Written by: Colin Anderson
Music by Berlioz, Dvořák, Elgar, Sibelius, Tippett, Vaughan Williams, Walton
London Symphony Chorus
London Symphony Orchestra
Sir Colin Davis
Recorded at concerts in the Barbican Hall, London
LSO LIVE LSO0766
[8 SACDs; 4 CDs; Bonus DVD: Colin Davis – The Man and his Music; Commemorative book]
Review posted on 10 May 2014
Some things stay in the memory, not only for what happened, but also the time and place, and retain a very particular feeling, here one of sadness. Such it was on the early evening of Sunday 14 April 2013, seated at my desk, reading emails, when one from the LSO dropped into the inbox. For a moment, one froze, the message didn’t need to be read, for the subject was Sir Colin Davis; the exact words may not have been known, but the communication surely brought the worse news. It did, and read thus:
It was the end of an era, the passing of a great musician, and – from personal experience when interviewing him – a friendly man, witty and deeply serious, wise, yet with a twinkle-in-the-eye enthusiasm for whatever he was speaking about. Colin Davis was once described as “modest and unassuming”, a portrayal that always seemed pertinent.
This Anthology set, launched by LSO Live (as its one-hundredth release) on 6 May 2014, collects a selection of Sir Colin Davis’s recordings made for the Orchestra’s in-house label in its Barbican Centre base. Most are reissues, and a passing thought is that many collectors will already have them and may not wish to invest in this release because of the duplication, not even for the new material, the biggies being Berlioz’s Te Deum and Vaughan Williams’s Symphony No.4. That said, the set is beautifully produced, exhaustively annotated, and makes both a handsome gift and a touching memorial on its own terms. No doubt downloadable options are available.
Standing out is Sibelius’s marvellous Pohjola’s Daughter, altogether special in this reading, full of particular and potent atmosphere, a beguiling sense of rhythm and lyricism, a flare-up (from 8’06”) that is beyond reproach in its drive and clarity and, above all, Davis’s eloquent understanding and appreciation of this masterpiece. But then, this can be said of just about everything here, for Davis never imposed on music. Rather he loved it and had an instinct for it that listeners appreciated as being natural and, however intensely studied and rigorously prepared, coming from a genuine soul. Similarly, Sibelius’s Second Symphony glows with the composer’s best intentions, and following The Oceanides, revealing the mysteries of the deep and with wonderment innately brought out, such are blasted aside by Vaughan Williams’s turbulent Fourth Symphony, music full of anger and icy consolation. The VW is new to the catalogue, Davis’s third concert performance on CD (following ones from Boston and Bavarian Radio), not the most visceral account, but full of the right intent and unconditional devotion; something that always informed Colin Davis’s conducting.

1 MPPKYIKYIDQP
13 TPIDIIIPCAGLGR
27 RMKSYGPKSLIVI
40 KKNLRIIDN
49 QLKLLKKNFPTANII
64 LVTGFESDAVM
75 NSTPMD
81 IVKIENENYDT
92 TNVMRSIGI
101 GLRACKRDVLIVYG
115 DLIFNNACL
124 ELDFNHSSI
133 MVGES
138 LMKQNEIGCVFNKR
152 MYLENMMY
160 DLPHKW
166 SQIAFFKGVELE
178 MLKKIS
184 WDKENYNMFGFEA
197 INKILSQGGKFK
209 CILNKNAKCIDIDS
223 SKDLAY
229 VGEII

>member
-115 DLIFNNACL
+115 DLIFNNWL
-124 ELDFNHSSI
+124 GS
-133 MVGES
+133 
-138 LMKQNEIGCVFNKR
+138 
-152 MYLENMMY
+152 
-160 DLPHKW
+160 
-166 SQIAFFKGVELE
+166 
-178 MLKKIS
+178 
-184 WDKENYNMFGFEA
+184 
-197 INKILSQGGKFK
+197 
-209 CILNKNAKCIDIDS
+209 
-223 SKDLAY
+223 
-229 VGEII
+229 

Elgar’s Enigma Variations is magnetic in its detailing and character-tracing, and there is also a tangy Introduction and Allegro (for strings). Walton’s Belshazzar’s Feast is colourful and dramatic, vivid and driven, yet curiously lacking that last degree of brazen splendour, although the same composer’s mighty First Symphony is alive and dynamic. Michael Tippett’s A Child of Our Time aches with humanity, this music of drama and compassion with its Bach and Handel templates and Tippett’s genius and moving use of Spirituals.
Also included is a warmly inviting Dvořák ‘New World’ Symphony, maybe not quite as wholly engaging as Davis’s earlier Amsterdam version (Philips), although the famous Largo is most expressive, and a fourth (official) taping of Berlioz’s Symphonie fantastique, demonstrating Sir Colin’s life-long abandon with his beloved Hector. For these two recordings, the original engineer, Tony Faulkner, has provided a “re-edit” for SACD. Overtures in the form of Les francs-juges (evocative and surging) and to Béatrice et Bénédict (affectionate) are included and it’s good to find that Davis’s stirring conducting (from February 2009) of Berlioz’s Te Deum is finally issued, such a tuneful and inspiring setting. That just leaves the 4 CDs, a great account of a great opera, Berlioz’s Les Troyens (The Trojans).
Much effort has gone into the commemorative book, “The Man Behind the Music”, part of this release, a publication including some great photos, interesting information and statistics, and not least a 60-minute DVD that includes Sir Colin giving conducting masterclasses, talking about knitting, rehearsal sequences, him speaking, and with contributions from Simon Rattle, Roger Wright, David Attenborough, Andrew Marriner, Nicholas Kenyon and others. It’s a well-made film (by Reiner Moritz) and completes a tribute to a man and musician who, in London – and not forgetting Boston, Dresden. Munich and New York – who made many friends (whether known to him or not) for always happily being around (through appointments to the BBC Symphony Orchestra, Royal Opera House and London Symphony Orchestra) and whose passing registered very poignantly with music-lovers, and continues to do so. Colin Davis had a passion for music, and the ability to ‘do it’ at the highest level, with charm, fervour, and sometimes a temper; let’s think of this Anthology as a Celebration.